On Wednesday, I was away for a good part of the morning. When I returned, some warblers started showing up at the Bubbler, two American Redstarts and a Black-throated Green.
The Black-throated Green Warbler was having a good old time and I was having fun, too. I can literally become very focused on one bird. I realized I needed to look around. A different bird was working its way up the oak next to the Bubbler rock. "White supercilium, white under-eye arc and handkerchief"- neurons firing- all diagnostic field marks of a female Black-throated Blue Warbler!
Well, that photo might just be enough to identify the bird, but I hoped for better. Now, I kept my eyes on that bird and followed it. It was hungry, but really wanted to check out the bubbler.
It went behind the Bubbler to the Smooth Hydrangeas (Hydrangea arborescens).
I watched it finding caterpillars and even a small butterfly while working through the small elms, rough-leaf dogwoods, and oaks. Then, it was in the American Elm (Ulmus americana) above my head, chipping at me. I made little chipping sounds back. It flew to my left in the oak near the deck and looked at me. I quietly told the bird how beautiful she was and she allowed me several photos at very close range.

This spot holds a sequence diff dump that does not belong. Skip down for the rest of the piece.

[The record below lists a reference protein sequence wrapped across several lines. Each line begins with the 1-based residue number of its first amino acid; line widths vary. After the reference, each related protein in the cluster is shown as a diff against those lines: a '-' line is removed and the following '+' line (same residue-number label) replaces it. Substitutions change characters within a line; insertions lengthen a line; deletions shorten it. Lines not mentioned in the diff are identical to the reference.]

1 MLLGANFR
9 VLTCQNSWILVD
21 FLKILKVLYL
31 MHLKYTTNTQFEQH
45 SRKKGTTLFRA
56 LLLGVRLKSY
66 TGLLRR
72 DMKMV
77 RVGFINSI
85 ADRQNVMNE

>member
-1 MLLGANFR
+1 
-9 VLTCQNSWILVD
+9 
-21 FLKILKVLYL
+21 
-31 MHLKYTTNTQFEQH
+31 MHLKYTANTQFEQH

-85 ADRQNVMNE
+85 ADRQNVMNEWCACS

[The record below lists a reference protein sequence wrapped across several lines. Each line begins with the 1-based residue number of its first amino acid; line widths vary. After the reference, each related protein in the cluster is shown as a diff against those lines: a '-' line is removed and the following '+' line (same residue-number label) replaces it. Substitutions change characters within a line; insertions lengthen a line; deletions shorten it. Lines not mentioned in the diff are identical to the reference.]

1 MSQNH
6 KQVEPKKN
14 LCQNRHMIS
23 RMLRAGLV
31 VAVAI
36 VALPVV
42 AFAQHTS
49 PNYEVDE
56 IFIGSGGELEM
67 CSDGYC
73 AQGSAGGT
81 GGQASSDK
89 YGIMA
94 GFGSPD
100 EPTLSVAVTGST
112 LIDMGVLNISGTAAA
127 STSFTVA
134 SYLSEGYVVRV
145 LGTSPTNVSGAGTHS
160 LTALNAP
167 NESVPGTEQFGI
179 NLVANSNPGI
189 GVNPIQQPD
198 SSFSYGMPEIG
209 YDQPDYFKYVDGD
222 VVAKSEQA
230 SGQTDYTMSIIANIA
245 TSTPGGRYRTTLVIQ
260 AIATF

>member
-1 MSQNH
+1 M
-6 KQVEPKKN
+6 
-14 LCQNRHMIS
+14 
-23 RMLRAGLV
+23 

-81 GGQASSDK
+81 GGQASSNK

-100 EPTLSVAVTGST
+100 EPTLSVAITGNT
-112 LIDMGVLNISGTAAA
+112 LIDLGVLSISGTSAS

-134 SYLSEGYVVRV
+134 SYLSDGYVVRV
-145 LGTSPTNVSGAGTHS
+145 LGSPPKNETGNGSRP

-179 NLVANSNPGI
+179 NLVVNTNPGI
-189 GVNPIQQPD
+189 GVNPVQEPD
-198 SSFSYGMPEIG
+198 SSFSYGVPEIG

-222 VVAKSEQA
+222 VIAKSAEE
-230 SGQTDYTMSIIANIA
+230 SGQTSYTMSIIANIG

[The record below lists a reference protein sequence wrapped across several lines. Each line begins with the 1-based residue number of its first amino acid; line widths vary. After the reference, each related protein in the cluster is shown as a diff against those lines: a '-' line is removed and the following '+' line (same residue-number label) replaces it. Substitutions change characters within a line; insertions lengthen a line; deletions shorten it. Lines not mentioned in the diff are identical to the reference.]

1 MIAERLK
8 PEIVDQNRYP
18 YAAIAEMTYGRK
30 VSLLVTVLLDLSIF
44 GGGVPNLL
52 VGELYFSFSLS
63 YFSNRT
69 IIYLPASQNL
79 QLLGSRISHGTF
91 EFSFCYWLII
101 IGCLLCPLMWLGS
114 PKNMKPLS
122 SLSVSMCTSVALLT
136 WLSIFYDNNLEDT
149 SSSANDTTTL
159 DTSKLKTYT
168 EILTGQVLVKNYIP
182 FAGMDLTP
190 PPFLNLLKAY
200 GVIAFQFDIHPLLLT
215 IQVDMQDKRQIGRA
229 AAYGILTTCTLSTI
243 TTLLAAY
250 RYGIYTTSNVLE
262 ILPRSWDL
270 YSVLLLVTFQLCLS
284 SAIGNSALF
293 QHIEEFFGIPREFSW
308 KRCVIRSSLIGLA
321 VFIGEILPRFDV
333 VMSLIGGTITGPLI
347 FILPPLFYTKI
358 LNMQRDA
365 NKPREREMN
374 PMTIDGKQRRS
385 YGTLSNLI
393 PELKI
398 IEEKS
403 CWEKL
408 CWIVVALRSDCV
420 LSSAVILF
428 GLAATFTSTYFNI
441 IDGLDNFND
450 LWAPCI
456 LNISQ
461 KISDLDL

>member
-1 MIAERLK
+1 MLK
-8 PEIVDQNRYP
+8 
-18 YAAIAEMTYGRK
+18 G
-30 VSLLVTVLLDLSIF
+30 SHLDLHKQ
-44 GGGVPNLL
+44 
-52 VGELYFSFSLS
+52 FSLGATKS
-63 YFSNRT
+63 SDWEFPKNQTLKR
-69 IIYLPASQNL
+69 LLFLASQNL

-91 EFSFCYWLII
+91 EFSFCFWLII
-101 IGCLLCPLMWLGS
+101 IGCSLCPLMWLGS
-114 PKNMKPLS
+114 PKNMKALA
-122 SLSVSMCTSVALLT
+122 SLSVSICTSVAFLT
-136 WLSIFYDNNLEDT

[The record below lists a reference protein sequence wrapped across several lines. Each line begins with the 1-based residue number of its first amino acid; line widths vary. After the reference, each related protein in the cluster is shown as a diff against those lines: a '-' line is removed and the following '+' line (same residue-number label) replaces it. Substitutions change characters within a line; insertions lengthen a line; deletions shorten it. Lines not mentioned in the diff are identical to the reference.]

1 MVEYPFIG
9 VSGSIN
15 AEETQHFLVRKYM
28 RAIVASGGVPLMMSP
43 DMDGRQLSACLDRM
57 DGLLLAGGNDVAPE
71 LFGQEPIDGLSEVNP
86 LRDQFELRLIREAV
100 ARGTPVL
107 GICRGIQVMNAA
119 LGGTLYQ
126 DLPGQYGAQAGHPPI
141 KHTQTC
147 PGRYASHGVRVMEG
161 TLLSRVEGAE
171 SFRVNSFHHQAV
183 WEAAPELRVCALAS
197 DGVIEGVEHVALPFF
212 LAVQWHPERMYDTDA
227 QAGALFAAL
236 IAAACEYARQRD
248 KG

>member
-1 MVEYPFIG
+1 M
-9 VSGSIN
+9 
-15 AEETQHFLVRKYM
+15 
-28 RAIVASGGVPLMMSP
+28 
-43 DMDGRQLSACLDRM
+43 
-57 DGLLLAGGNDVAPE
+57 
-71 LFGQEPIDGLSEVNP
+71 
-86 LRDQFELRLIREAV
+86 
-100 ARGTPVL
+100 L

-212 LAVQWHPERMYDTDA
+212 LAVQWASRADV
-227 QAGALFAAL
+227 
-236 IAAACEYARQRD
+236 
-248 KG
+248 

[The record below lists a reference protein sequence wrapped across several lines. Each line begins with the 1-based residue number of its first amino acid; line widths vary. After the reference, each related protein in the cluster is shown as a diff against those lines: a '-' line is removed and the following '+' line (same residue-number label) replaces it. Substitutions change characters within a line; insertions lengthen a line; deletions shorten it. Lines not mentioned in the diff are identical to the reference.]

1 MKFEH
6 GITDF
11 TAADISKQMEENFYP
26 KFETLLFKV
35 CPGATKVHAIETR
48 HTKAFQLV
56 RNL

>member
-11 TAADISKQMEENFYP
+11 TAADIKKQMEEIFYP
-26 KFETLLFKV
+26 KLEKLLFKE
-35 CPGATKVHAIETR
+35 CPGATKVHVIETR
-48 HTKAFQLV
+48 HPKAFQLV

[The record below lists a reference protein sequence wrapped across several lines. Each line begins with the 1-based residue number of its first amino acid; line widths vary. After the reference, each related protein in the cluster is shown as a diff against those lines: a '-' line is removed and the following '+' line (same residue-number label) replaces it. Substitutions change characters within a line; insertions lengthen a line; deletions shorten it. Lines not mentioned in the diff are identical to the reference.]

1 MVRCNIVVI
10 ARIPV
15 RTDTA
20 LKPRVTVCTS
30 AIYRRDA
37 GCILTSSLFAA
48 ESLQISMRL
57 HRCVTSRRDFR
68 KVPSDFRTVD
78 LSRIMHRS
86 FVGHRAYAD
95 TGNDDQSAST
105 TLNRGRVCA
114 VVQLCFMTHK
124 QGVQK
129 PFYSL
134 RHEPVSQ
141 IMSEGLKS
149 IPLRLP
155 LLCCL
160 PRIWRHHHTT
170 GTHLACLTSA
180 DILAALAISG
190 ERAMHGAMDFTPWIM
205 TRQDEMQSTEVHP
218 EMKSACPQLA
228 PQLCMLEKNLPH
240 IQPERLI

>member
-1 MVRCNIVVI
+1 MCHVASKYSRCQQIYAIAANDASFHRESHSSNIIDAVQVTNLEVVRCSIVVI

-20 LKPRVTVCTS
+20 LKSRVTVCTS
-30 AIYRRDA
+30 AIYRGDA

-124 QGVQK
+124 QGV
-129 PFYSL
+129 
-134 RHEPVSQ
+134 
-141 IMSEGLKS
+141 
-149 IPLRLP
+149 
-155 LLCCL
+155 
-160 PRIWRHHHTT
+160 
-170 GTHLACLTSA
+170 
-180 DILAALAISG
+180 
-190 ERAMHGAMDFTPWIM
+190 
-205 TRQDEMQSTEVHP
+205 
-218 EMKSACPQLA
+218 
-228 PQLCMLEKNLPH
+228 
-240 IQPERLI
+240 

Friends, it does not get any better than this, truly! This species is a 'very rare' migrant here and to have this bird be so curious, cooperative and close almost defies description. This bird was not timid at all and seemed to trust that no harm was intended with my large lens aimed at it just eight feet away. To be able to share this soul-satisfying view with others is what drives me to document what comes into our conservation sanctuary to be nourished and refreshed. It is pure joy to see these birds here!
Twelve years ago, on the morning of 5/13/05, I barely had a sip of coffee before birds started popping in at the Bubbler. This was my eighth shot of the day and again, a magical moment with a male Black-throated Blue.
This species is considered the 'Holy Grail' of birders here in Missouri and a report of one always get the adrenaline rushing. They are typically found in the Eastern migratory flyway and nest in the Eastern states. Was 'my' bird brought in by Hurricane Irma? Well, hurricane winds do have an impact on migration.
To view all 28 of the photos of this warbler and others: Birds since 9/8/17
To read more about Black-throated Blue Warblers: Black-throated Blue Warbler
To read about the records on Black-throated Blue Warblers in Missouri: Black-throated Blue Warbler
To read about Hurricane Irma: Hurricane Irma's impact